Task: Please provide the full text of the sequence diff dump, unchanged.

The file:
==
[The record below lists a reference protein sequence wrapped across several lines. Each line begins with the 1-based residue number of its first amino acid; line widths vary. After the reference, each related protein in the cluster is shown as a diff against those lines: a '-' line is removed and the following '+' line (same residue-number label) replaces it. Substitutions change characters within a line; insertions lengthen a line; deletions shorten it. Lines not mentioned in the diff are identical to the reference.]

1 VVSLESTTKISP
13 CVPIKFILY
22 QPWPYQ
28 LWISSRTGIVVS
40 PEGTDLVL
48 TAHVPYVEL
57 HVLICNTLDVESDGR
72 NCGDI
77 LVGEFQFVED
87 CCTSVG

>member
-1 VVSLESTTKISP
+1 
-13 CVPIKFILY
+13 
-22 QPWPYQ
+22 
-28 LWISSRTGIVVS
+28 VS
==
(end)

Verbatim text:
[The record below lists a reference protein sequence wrapped across several lines. Each line begins with the 1-based residue number of its first amino acid; line widths vary. After the reference, each related protein in the cluster is shown as a diff against those lines: a '-' line is removed and the following '+' line (same residue-number label) replaces it. Substitutions change characters within a line; insertions lengthen a line; deletions shorten it. Lines not mentioned in the diff are identical to the reference.]

1 VVSLESTTKISP
13 CVPIKFILY
22 QPWPYQ
28 LWISSRTGIVVS
40 PEGTDLVL
48 TAHVPYVEL
57 HVLICNTLDVESDGR
72 NCGDI
77 LVGEFQFVED
87 CCTSVG

>member
-1 VVSLESTTKISP
+1 
-13 CVPIKFILY
+13 
-22 QPWPYQ
+22 
-28 LWISSRTGIVVS
+28 VS